Answer: Near field communications (NFC), which would allow our phones to make payments and collect information about items throughout a store.
NFC is going to be embedded in phones and that it will be a game changer. More and more smartphones are going to have this technology, which lets you transmit data over short distances, like to a cash register, by "tapping" your phone on a reader. But I don't think payment is going to be the use case that actually gets people tapping, initially. That may be part of it. But it actually will be things like "Hey, I'm going to tap to share music or content with somebody else." We'll tap phones, and then that'll be a very quick way to exchange that content, whether it's payment information or something else.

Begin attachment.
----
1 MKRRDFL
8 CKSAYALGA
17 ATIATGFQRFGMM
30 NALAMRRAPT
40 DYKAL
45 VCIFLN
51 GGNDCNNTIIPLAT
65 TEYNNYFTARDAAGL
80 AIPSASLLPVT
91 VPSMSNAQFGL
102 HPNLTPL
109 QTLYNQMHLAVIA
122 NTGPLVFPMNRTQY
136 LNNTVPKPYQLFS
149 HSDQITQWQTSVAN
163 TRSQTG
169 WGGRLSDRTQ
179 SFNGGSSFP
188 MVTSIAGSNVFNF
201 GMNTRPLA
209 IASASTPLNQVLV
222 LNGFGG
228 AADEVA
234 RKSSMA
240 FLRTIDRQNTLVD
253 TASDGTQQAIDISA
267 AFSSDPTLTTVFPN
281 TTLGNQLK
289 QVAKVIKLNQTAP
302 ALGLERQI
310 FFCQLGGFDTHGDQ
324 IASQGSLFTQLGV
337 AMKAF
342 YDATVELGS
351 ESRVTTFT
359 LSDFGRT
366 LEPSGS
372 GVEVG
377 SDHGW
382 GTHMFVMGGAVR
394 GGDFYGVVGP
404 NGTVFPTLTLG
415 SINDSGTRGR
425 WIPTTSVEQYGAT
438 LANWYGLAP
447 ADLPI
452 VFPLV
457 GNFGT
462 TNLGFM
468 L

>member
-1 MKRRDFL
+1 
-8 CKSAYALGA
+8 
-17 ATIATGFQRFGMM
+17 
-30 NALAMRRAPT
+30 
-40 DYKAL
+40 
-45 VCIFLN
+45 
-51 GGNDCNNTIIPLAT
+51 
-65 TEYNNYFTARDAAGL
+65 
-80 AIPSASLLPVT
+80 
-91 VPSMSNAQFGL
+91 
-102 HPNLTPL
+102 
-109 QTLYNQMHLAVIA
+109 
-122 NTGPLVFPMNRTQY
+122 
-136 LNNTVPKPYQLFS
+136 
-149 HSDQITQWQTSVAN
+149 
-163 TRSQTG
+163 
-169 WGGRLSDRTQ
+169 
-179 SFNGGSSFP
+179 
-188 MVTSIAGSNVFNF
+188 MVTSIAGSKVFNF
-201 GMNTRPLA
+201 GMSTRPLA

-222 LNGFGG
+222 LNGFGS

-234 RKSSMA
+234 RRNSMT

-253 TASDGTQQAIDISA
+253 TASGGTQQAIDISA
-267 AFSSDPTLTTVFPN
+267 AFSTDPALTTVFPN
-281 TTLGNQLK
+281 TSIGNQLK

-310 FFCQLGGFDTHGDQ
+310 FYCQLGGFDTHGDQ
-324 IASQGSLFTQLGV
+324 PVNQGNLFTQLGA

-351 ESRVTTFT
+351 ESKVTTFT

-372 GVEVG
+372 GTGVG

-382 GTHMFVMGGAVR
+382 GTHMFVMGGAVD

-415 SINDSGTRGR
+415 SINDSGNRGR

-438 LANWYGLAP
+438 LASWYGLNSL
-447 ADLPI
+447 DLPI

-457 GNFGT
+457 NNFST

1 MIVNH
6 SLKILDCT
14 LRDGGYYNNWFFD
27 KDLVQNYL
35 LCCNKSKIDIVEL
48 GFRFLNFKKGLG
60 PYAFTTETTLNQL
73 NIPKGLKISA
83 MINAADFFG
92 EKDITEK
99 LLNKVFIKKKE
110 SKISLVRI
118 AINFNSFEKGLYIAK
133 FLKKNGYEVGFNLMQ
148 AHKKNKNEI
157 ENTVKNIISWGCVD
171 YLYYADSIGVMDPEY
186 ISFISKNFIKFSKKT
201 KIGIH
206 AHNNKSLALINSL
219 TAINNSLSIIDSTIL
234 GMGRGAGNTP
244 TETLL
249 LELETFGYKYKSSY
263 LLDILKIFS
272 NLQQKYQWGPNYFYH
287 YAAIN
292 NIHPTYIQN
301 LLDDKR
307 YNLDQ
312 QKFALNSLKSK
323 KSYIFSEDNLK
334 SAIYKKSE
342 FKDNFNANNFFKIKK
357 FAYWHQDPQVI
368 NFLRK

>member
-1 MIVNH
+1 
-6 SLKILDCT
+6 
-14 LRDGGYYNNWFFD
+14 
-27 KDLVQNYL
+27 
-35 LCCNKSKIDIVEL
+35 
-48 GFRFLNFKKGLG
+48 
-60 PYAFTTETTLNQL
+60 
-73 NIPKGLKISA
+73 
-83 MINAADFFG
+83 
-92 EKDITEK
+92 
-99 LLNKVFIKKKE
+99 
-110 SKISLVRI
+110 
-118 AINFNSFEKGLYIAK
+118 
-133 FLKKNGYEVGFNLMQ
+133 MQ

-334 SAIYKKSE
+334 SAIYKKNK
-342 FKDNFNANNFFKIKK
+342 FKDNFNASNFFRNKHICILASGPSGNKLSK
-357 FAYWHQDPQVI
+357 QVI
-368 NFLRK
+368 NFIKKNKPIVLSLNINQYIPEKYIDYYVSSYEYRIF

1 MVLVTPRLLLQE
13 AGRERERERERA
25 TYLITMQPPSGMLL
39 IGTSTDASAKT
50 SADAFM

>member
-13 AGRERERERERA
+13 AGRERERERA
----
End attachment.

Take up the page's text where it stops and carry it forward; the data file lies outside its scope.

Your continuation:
We'll have NFC chips in posters, and the posters will have some kind of offer embedded. So say I want to get this offer. I tap the poster, and the offer is stored in my digital wallet instantly. It could be a coupon, it could be a song, it could be a video. If mobile payments take hold, they'll evolve from these kinds of activities.
Answer: Former General Motors CEO Alfred Sloan's two marketing principles from the 1920 -- "a car for every purse or purpose" and "dynamic obsolescence" -- have
helped make the iPod, iPhone, and iPad possible.
By the early 1920's General Motors realized that Ford, which was now selling the Model T for $290, had an unbeatable monopoly on low-cost automobile manufacturing. Other manufacturers had experimented with selling cars based on an image and brand. (The most notable was an ad by the Jordan Car company.) But General Motors was about to take consumer marketing of cars to an entirely new level.